BGC Warns of 27M Visits a Year to Black Market Gambling Sites

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In a statement on the Betting and Gaming Council website, the trade group argues that there were 27 million gambling black market visits between 2018 and 2019, totaling at £1.4 billion in lost handle.

BGC Publishes Statistic of Visits to Black Market Gambling Sites

The Betting and Gaming Council has revealed that the number of British punters visiting unregulated markets to seek products they are happy with has increased over the past year. According to the BGC, there have been 27 million visits in a year. This comes in the context of increasingly better results for the regulated online gaming market.

In an official statement, the BGC cited a PWC survey that revealed that estimated 200,000 customers opted for offshore gambling in the 12-month period between 2018 and 2019, generating an estimated £1.4 billion in total handle.

According to the data published by the council, 9% of the total search volume in relation to gambling was targeting black market terms and websites.

All of the above findings are part of a renewed effort to regulate the industry while offering the government a maximum clarity on the matter and avoiding the over-regulation of operators without achieving meaningful, long-lasting solutions for consumers.

The Gambling Review already plans to roll-out a specific set of measures that would allow gambling companies to provide consumers with the necessary level of protection, they fail to receive.

Do Not Alienate Consumers to Black Markets

However, the Gambling Review is taking a rather more belligerent approach towards gambling in the country, paying particular attention to online gambling, which has long grown unperturbed by regulation.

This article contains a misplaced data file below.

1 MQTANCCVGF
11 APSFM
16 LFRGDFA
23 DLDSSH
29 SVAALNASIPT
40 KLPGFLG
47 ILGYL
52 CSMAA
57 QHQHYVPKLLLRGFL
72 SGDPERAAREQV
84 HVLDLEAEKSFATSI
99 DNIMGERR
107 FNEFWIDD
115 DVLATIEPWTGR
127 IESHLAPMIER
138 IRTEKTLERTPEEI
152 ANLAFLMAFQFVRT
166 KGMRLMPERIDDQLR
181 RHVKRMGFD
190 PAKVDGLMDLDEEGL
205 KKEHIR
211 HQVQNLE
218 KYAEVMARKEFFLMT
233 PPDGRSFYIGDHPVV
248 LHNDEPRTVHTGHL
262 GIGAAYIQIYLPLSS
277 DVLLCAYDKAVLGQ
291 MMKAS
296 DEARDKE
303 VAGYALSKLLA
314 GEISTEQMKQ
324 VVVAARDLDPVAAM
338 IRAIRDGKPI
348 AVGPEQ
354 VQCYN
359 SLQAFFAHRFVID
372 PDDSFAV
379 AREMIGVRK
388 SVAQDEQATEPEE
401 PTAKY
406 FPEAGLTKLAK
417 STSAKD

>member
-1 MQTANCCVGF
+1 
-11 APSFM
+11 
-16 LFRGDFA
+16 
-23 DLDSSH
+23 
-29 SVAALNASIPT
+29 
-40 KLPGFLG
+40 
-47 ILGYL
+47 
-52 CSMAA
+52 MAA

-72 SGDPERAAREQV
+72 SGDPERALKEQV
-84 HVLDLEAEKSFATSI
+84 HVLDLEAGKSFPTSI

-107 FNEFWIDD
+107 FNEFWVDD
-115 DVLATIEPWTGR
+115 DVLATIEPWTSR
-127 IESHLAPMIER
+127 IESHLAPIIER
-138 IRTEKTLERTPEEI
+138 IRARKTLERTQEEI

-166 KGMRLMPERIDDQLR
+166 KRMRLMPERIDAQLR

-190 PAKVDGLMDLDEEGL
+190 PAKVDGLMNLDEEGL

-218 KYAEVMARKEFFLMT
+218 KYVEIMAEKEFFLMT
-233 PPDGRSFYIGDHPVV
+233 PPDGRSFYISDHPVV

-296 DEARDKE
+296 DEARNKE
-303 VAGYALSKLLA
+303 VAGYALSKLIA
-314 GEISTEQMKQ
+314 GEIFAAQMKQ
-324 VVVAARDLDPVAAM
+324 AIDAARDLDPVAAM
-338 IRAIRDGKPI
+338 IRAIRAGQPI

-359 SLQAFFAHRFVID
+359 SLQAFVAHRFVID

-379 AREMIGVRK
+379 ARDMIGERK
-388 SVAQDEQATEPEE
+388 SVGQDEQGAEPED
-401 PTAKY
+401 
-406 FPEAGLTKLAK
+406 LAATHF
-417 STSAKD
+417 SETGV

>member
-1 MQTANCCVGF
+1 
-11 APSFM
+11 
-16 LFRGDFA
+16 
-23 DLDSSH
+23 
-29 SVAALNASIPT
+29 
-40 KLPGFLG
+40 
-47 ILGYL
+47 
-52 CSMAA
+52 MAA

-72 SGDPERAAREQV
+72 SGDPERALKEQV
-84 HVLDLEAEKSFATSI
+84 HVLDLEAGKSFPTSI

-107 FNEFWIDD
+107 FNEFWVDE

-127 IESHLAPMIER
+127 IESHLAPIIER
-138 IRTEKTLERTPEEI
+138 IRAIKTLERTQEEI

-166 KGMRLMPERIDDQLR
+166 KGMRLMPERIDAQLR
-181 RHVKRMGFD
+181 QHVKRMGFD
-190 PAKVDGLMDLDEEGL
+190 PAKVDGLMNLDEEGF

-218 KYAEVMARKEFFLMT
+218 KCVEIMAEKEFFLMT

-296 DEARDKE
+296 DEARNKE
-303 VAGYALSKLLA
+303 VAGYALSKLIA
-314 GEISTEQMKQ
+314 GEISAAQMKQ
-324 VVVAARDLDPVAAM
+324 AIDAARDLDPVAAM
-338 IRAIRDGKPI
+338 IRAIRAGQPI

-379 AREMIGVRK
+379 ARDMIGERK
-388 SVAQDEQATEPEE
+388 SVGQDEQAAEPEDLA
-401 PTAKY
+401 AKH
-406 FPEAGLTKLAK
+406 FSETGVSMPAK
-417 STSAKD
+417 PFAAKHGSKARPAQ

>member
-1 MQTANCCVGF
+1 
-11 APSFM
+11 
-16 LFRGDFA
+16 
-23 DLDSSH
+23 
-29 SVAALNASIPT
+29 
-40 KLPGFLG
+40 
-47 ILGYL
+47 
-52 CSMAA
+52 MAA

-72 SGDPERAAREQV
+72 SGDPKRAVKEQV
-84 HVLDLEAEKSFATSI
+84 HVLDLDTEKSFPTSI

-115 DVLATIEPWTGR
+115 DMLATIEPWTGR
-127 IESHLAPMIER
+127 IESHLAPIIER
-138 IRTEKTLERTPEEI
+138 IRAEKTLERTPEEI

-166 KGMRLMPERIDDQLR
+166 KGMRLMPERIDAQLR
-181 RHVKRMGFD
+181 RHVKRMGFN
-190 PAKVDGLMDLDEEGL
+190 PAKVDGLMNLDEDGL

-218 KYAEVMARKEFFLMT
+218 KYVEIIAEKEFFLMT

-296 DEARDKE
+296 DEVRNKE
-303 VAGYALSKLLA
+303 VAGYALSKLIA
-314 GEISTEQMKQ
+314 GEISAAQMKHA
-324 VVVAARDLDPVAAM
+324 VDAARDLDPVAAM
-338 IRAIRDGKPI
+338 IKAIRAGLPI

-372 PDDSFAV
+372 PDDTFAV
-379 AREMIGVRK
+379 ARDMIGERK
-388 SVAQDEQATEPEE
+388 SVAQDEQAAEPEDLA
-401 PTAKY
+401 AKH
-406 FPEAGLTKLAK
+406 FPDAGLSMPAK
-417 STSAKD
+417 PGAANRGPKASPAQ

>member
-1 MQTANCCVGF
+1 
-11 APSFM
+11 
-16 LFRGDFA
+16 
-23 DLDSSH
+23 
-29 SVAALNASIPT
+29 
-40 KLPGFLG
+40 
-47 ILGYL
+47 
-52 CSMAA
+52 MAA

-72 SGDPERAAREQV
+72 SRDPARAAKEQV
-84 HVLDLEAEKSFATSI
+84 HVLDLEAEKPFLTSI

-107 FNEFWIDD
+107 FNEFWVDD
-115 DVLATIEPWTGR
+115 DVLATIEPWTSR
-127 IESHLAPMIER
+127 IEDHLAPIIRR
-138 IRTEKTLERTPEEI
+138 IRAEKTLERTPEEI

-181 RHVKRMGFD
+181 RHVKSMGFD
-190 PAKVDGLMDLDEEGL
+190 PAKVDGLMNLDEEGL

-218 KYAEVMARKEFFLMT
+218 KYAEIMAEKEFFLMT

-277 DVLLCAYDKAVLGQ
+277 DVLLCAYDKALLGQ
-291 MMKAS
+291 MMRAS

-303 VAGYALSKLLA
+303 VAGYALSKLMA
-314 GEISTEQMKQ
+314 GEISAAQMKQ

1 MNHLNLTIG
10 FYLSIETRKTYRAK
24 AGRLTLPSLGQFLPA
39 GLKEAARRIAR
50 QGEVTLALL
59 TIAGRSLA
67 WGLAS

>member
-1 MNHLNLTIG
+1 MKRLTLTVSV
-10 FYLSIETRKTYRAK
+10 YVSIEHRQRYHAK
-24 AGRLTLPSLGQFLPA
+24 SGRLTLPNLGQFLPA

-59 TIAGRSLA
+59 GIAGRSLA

Meanwhile, the government is ramping up ID and age verification checks along with deposit limits and safer gambling tools. Some MPs have been even calling for the disbandment of the UK Gambling Commission (UKGC), citing poor performance, something that the regulator has denied vehemently.

Commenting on the numbers of offshore searches, BGC CEO Michael Dugher had this to say: “As the standards body for the regulated industry, we strongly welcome the Gambling Review, which we think is a great opportunity to drive further change on safer gambling.”

According to Dugher, overregulation is “unintentionally” driving consumers into the arms of black markets. Dugher reminded that the industry contributes £3.2 billion a year to the Treasury and that it provided employment for 100,000 people.

Anything that puts that at risk, Dugher explained, would be the wrong thing to do. Dugher said that millions of people in the UK placed an occasional bet and that it was important that they did so in a safe environment.

Not everyone entirely agrees with the position put forward by the Betting and Gaming Council, however. Re-regulated the industry, some argue, is a way to ensure consumer protection not to alienate or shutter the industry.

Not Everyone Agrees with BGC

Jimmy Justice, a Twitter account that insists on sterner measures against gambling companies and better consumer protection, has called BGC’s general argumentation “lacking evidence.”

The recent numbers by BGC are important, but overhauling the industry doesn’t mean alienating consumers form local markets. It simply means finding a way to suspend foreign operators without a license from accessing the country’s vast consumer base.

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